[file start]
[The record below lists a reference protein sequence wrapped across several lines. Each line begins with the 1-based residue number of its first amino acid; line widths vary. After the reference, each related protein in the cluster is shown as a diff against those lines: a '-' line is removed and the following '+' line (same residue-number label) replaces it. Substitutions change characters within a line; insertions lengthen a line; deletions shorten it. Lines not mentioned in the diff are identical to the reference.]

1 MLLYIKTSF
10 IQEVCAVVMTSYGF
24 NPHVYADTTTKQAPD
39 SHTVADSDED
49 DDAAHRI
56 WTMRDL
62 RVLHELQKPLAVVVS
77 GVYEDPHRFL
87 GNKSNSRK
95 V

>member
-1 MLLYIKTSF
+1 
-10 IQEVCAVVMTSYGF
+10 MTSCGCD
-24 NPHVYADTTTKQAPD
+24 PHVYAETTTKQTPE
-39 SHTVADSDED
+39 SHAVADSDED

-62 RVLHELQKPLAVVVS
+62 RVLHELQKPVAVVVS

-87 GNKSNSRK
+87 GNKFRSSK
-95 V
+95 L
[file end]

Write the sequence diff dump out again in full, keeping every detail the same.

[The record below lists a reference protein sequence wrapped across several lines. Each line begins with the 1-based residue number of its first amino acid; line widths vary. After the reference, each related protein in the cluster is shown as a diff against those lines: a '-' line is removed and the following '+' line (same residue-number label) replaces it. Substitutions change characters within a line; insertions lengthen a line; deletions shorten it. Lines not mentioned in the diff are identical to the reference.]

1 MLLYIKTSF
10 IQEVCAVVMTSYGF
24 NPHVYADTTTKQAPD
39 SHTVADSDED
49 DDAAHRI
56 WTMRDL
62 RVLHELQKPLAVVVS
77 GVYEDPHRFL
87 GNKSNSRK
95 V

>member
-1 MLLYIKTSF
+1 
-10 IQEVCAVVMTSYGF
+10 MTSCGCD
-24 NPHVYADTTTKQAPD
+24 PHVYAETTTKQTPE
-39 SHTVADSDED
+39 SHAVADSDED

-62 RVLHELQKPLAVVVS
+62 RVLHELQKPVAVVVS

-87 GNKSNSRK
+87 GNKFRSSK
-95 V
+95 L